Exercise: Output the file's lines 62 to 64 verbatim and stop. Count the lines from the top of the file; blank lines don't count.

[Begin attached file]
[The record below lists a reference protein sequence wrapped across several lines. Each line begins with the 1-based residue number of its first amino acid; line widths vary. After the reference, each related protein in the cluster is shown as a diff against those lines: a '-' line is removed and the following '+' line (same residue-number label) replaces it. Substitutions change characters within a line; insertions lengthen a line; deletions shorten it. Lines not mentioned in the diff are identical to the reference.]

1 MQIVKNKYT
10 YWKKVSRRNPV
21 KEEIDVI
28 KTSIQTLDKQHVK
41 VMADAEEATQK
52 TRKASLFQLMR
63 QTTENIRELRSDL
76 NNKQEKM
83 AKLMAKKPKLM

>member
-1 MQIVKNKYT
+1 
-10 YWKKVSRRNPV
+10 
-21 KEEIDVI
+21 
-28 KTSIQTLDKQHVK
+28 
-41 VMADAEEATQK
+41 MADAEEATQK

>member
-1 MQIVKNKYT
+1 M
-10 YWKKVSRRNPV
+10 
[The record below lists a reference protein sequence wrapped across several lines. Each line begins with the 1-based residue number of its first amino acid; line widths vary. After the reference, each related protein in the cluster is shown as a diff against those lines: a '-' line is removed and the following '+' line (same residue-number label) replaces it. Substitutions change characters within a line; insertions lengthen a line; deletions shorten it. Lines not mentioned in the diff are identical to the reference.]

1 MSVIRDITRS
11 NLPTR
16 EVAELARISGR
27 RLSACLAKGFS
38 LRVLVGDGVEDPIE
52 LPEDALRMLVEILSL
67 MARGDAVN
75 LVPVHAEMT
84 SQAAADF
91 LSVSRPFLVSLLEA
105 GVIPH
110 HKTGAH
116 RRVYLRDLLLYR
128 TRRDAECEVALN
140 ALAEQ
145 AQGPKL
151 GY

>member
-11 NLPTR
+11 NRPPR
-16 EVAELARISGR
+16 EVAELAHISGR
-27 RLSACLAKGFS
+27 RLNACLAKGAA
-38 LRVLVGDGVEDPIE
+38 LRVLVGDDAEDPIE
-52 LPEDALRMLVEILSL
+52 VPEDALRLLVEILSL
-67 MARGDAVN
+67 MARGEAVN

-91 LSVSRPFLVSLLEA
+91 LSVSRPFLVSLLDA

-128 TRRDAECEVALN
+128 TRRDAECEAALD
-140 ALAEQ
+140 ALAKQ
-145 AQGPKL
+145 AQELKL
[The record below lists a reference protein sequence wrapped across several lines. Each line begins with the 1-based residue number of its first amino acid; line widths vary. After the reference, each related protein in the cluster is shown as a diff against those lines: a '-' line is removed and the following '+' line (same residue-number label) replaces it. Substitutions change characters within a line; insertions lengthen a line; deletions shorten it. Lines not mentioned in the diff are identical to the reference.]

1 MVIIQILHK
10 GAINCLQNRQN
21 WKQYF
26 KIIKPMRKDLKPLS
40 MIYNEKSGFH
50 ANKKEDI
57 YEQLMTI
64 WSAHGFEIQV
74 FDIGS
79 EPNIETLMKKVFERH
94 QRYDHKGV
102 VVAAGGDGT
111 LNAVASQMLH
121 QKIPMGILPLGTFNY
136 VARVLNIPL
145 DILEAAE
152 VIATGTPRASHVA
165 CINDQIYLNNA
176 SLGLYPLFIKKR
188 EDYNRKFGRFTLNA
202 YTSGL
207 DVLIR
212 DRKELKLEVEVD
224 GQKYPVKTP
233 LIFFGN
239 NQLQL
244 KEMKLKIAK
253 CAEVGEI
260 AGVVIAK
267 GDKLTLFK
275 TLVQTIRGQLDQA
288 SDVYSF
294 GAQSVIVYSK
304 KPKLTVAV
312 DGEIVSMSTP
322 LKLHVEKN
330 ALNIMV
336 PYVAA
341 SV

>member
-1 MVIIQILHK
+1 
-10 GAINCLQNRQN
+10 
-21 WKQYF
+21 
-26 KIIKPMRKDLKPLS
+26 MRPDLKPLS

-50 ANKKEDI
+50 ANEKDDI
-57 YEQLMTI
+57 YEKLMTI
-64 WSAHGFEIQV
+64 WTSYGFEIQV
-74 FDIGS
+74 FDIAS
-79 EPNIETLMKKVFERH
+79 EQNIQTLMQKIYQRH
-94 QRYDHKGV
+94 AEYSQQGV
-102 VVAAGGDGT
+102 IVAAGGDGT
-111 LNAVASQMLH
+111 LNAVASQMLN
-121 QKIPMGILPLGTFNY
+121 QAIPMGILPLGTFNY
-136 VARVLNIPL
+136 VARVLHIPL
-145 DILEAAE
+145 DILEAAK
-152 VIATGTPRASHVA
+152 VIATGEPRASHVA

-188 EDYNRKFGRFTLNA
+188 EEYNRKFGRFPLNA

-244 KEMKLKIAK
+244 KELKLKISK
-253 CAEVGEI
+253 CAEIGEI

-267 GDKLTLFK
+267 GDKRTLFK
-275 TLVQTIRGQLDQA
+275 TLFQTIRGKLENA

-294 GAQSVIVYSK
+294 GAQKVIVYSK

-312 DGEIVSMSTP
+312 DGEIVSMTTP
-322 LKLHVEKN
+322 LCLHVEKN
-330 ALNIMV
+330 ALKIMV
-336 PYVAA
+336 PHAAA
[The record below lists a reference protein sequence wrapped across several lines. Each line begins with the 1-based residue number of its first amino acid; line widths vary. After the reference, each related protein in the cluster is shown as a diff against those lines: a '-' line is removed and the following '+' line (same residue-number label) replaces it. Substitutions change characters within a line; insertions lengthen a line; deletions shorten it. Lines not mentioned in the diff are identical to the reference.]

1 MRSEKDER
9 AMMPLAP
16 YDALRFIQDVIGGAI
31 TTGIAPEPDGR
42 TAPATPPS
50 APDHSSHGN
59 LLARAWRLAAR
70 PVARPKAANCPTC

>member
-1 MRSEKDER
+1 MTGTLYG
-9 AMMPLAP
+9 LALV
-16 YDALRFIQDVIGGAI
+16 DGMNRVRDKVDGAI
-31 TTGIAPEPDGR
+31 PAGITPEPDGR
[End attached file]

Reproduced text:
-140 ALAEQ
+140 ALAKQ
-145 AQGPKL